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Throughout The Bay Area, New Listings, Active Listings And Price Reductions All Surged

A report from the Marin Independent Journal in California. “Marin real estate professionals said the slowing pace of sales and corresponding price reductions could offer openings for buyers looking for a foothold in Marin. ‘Definitely the number of sales are down,’ said Patti Cohn, of Pacific Union Real Estate. ‘Some buyers are staying on the sidelines in general, wondering about the state of the market,’ she added. ‘There are slightly more homes on the market now and we are seeing price reductions here and there.'”

“Kathy Schlegel of Golden Gate Sotheby’s International Realty said she has seen ‘much less traffic at open houses and fewer multiple offers in the last few months.’ ‘Prices are up from the same time last year, but we have seen an increase in list price reductions recently, which means the prices of homes have appeared to level off since June,’ she said.”

The San Francisco Chronicle. “Signaling a market in transition amid a surge in new listings, the median price paid for a new or existing Bay Area home or condo last month was $815,000, down 1.8 percent from August but up 9.3 percent from September 2017, CoreLogic said.”

“Sales in the nine-county region dropped sharply to 5,970. That was down 22.1 percent from August and down 18.9 percent year over year. That was almost twice the normal drop between August and September and the lowest sales count for the month of September since 2007.”

“‘There is still a gap between sellers who are trying to extrapolate out what they have seen in the past three or four years in price increases and buyers who have more options to choose from. I think that still has several months to play out,’ said Jordan Levine, senior economist with the California Association of Realtors.”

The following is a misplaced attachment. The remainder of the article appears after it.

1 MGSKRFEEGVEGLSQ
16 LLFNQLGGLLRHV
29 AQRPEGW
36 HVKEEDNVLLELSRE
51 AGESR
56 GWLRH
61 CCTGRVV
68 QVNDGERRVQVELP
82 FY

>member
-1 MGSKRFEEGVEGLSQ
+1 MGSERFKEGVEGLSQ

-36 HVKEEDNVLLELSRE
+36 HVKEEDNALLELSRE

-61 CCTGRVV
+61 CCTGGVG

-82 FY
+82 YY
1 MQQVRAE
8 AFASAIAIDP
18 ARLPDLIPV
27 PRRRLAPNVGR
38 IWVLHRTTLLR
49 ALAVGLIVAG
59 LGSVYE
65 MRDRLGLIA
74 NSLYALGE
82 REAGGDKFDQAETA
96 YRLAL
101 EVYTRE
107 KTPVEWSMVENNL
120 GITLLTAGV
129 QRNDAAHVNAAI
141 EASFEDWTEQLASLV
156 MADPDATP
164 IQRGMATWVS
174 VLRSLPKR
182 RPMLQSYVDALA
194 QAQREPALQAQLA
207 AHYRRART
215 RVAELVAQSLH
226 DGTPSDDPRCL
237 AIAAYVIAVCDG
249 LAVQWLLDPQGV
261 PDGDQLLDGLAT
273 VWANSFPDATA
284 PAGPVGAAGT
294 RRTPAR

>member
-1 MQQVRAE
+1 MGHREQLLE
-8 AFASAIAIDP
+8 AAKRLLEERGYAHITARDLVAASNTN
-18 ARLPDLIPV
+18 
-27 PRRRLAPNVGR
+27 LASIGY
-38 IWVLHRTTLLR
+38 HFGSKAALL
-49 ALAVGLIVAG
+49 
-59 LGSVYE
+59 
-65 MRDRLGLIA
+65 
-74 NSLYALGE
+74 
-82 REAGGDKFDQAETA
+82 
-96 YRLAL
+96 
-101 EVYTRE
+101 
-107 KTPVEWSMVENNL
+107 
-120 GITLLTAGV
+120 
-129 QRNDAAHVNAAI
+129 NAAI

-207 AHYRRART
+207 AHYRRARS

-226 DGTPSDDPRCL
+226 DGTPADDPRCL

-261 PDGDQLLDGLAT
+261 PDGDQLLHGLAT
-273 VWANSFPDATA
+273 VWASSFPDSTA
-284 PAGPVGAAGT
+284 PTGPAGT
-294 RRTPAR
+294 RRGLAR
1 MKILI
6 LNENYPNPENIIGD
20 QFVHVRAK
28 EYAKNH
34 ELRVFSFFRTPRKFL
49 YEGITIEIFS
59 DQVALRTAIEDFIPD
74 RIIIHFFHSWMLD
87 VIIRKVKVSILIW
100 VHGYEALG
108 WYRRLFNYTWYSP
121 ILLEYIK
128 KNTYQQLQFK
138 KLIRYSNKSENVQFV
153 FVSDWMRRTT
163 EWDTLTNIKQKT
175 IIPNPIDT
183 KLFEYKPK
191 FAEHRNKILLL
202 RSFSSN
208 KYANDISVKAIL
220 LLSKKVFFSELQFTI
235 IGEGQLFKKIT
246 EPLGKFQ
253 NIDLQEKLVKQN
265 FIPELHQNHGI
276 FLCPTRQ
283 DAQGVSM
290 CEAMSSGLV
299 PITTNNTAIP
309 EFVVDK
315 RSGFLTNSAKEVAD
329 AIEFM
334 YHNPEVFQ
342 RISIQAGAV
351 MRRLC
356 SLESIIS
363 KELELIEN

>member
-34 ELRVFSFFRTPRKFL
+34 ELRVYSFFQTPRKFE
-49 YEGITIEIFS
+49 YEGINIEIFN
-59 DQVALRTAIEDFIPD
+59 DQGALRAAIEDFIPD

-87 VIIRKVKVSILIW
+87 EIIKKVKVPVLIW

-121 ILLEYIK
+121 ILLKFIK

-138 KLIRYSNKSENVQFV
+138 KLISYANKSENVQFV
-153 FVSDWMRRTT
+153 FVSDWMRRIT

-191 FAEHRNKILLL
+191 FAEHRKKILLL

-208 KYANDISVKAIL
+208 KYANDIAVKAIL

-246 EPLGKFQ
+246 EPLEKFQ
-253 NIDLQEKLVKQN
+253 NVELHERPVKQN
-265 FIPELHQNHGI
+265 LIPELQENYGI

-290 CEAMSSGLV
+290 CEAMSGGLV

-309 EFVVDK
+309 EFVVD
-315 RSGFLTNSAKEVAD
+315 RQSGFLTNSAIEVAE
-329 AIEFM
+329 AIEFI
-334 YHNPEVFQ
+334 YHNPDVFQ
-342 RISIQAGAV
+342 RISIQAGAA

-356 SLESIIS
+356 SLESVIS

“Throughout the Bay Area, new listings, active listings and price reductions all surged last month year over year, said Patrick Carlisle, chief market analyst with the Compass real estate brokerage.”

“The change was most striking in Santa Clara County, which had been one of the nation’s hottest markets for most of this year. There, new listings of existing, single-family homes were up 83 percent year over year in September, active listings were up 120 percent and the number of homes with price reductions was up 308 percent, Carlisle said.”

“In San Francisco, the comparable numbers were 28, 8 and 32 percent. If you compared September 2018 to September 2016, the increases were much less dramatic. That’s because the Bay Area market was ‘ferociously hot’ from 2017 through this spring, Carlisle noted.”

“Last week, the California Association of Realtors reported that the number of existing, single-family homes on the market in the Bay Area was 44 percent higher in September than in September of last year. Statewide, active listings rose only 20 percent, the sixth consecutive month of increases following 33 straight months of declines.”

“Levine said the market is transitioning from a strong seller’s market to more equilibrium. ‘The market is less competitive, with a lot more listings for buyers to choose from. That, taken together within higher interest rates and higher prices, has cooled demand. You are seeing time on market come up a little bit, premiums are coming down to list (price) or a little lower.’ There are ‘more active listings that haven’t sold yet that have price reductions,’ he said.”

From ABC 7 News. “There are signs that the red-hot Bay Area real estate market may finally be cooling off. A new report by Corelogic shows the Bay Area just had its slowest September in 11 years. Last month, our nine-county region recorded 5,970 homes sold. That’s down nearly 19 percent from September of last year.”

“Sales dropped just over 22 percent from August to September, and while there’s always a slowdown from summer to fall, this decline is nearly double the 30-year average. Prices are also trending downward.”